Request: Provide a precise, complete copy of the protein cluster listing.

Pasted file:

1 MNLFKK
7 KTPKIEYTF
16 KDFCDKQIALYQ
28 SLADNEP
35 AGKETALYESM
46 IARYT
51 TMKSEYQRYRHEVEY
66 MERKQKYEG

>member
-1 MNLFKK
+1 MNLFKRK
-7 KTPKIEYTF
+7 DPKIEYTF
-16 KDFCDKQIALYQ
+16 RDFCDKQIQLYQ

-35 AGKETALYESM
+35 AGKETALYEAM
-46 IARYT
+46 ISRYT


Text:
1 MNLFKK
7 KTPKIEYTF
16 KDFCDKQIALYQ
28 SLADNEP
35 AGKETALYESM
46 IARYT
51 TMKSEYQRYRHEVEY
66 MERKQKYEG

>member
-1 MNLFKK
+1 MNLFKRK
-7 KTPKIEYTF
+7 DPKIEYTF
-16 KDFCDKQIALYQ
+16 RDFCDKQIQLYQ

-35 AGKETALYESM
+35 AGKETALYEAM
-46 IARYT
+46 ISRYT